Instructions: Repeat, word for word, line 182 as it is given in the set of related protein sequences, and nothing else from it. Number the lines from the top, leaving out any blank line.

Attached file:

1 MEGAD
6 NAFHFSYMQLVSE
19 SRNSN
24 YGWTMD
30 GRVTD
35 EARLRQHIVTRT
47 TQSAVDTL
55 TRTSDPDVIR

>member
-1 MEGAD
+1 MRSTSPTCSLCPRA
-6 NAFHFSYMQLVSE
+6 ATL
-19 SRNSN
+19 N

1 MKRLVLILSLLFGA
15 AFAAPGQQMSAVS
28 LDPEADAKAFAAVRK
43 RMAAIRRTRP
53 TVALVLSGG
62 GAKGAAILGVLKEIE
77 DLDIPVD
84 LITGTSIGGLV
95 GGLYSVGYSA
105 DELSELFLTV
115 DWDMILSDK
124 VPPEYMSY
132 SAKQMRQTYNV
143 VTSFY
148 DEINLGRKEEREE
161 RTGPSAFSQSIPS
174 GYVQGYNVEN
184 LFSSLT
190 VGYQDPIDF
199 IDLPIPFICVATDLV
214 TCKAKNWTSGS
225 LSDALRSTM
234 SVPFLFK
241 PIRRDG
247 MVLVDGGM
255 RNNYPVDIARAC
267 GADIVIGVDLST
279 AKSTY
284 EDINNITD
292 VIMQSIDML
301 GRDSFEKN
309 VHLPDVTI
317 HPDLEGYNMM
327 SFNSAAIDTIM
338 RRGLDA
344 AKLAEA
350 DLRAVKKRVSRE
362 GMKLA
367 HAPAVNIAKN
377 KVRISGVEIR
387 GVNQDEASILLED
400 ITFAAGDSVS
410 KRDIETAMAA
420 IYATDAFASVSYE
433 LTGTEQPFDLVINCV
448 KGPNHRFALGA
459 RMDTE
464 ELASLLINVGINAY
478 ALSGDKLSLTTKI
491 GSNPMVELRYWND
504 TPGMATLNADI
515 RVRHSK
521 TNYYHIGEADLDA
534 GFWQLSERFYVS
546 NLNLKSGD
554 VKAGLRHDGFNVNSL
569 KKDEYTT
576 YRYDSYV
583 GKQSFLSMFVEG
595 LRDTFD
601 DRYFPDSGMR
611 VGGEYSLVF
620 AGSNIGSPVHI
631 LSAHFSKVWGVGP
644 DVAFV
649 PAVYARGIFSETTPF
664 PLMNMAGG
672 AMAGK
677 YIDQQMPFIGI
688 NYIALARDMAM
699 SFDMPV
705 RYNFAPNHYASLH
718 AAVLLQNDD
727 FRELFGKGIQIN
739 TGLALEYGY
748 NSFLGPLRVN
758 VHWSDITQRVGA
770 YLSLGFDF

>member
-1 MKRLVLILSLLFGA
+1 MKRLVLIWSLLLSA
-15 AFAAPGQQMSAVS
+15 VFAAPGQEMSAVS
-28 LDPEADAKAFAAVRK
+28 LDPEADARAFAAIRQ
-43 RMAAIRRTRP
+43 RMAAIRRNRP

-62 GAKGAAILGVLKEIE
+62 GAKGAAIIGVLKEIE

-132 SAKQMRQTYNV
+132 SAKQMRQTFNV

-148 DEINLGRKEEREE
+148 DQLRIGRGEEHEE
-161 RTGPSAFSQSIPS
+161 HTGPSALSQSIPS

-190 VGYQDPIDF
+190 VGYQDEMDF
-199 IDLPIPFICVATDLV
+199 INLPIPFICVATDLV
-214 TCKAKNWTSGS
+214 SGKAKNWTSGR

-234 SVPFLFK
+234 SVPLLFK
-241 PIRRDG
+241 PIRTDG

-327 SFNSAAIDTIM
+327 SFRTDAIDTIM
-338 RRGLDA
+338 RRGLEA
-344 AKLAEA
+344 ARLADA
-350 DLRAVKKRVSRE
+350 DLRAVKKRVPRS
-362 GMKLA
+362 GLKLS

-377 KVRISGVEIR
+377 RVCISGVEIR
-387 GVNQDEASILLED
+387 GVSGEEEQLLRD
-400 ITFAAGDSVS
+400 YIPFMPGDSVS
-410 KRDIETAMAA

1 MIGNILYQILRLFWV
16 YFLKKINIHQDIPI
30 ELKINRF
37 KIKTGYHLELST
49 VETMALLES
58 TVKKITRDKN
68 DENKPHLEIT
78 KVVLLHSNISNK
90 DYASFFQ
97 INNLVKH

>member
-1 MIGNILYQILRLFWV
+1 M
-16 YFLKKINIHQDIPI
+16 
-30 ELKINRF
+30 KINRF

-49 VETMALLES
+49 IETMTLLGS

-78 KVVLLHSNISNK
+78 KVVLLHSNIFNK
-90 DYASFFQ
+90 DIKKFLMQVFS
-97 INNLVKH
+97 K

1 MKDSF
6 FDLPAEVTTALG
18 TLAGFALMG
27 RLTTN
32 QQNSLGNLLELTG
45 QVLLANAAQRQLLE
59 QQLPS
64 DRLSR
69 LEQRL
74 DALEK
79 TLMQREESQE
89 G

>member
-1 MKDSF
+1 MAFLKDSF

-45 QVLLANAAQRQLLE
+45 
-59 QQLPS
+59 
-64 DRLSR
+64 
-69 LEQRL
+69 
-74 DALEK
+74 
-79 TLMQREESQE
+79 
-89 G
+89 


-64 DRLSR